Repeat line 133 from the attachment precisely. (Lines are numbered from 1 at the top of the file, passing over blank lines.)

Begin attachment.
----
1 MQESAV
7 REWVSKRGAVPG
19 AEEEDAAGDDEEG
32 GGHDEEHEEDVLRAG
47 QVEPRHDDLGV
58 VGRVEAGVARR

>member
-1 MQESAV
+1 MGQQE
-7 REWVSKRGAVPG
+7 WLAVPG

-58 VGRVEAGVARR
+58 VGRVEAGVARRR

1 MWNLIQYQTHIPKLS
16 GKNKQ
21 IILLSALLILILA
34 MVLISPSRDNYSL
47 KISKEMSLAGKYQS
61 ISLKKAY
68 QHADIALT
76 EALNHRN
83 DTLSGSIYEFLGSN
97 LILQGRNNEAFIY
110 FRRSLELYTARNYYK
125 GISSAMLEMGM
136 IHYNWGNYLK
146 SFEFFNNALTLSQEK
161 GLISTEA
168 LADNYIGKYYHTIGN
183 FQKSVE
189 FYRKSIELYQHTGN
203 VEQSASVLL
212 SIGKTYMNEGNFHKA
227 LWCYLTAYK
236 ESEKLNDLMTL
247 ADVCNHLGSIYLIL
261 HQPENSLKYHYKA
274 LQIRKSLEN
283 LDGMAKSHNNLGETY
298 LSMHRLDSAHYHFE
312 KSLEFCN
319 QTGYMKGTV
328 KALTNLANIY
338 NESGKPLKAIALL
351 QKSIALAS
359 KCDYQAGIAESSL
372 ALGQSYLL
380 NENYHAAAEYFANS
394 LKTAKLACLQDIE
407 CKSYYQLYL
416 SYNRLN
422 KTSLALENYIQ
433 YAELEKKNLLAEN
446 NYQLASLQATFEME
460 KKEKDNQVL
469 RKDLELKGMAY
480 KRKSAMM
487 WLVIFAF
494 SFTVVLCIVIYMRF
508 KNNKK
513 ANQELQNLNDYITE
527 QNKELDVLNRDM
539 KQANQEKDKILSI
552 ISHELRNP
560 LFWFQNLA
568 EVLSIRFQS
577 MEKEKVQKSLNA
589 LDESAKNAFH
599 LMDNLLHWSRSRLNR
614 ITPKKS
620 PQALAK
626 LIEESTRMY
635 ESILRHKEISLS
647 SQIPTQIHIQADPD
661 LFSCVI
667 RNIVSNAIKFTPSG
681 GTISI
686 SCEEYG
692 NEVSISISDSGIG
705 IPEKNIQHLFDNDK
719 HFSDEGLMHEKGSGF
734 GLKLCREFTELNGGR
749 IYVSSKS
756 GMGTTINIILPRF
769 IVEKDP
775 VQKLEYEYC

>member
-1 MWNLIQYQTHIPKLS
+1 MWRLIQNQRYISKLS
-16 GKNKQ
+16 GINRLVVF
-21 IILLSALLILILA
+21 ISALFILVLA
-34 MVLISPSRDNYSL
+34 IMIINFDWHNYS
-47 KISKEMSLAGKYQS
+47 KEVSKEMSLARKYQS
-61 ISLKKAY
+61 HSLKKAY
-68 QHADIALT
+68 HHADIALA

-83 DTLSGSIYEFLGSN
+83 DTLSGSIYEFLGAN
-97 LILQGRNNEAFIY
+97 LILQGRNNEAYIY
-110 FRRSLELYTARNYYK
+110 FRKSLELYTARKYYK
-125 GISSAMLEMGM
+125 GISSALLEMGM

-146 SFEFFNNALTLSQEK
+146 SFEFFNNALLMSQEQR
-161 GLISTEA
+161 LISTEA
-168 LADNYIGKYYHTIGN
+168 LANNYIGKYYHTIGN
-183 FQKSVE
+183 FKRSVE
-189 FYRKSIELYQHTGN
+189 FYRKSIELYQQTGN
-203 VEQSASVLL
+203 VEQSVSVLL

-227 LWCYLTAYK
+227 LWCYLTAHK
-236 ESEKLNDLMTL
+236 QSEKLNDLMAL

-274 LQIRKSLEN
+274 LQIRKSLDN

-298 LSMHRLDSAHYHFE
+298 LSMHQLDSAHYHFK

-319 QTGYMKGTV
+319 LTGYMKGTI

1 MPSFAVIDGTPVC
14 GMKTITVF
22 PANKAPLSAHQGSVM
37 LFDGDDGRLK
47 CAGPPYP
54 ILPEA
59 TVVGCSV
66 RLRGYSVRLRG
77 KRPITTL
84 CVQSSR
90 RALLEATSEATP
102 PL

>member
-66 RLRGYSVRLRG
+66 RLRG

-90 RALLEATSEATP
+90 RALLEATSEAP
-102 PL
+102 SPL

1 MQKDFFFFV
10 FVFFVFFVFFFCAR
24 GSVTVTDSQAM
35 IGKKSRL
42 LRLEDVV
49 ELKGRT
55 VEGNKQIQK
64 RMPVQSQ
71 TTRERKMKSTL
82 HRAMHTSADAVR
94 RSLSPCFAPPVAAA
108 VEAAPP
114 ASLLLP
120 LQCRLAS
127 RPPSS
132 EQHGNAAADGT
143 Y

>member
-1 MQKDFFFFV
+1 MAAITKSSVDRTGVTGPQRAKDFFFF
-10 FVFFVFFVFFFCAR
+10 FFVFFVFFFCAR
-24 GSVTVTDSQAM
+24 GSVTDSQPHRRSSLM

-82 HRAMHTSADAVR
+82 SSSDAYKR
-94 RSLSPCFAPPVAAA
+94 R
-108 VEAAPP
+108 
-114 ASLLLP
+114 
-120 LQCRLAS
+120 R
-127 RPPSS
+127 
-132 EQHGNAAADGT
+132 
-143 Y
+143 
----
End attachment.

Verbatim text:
14 GMKTITVF